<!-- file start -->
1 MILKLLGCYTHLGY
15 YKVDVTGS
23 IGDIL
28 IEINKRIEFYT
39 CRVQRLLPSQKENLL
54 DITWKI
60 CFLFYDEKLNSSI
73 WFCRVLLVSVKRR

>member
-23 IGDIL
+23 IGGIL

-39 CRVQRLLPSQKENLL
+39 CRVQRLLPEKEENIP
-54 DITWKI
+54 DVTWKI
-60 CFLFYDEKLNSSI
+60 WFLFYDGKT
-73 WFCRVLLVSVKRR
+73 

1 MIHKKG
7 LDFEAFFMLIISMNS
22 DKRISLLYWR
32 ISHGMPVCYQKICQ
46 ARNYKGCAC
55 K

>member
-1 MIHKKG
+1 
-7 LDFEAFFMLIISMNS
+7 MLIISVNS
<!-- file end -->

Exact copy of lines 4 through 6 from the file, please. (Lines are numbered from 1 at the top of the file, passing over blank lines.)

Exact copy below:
28 IEINKRIEFYT
39 CRVQRLLPSQKENLL
54 DITWKI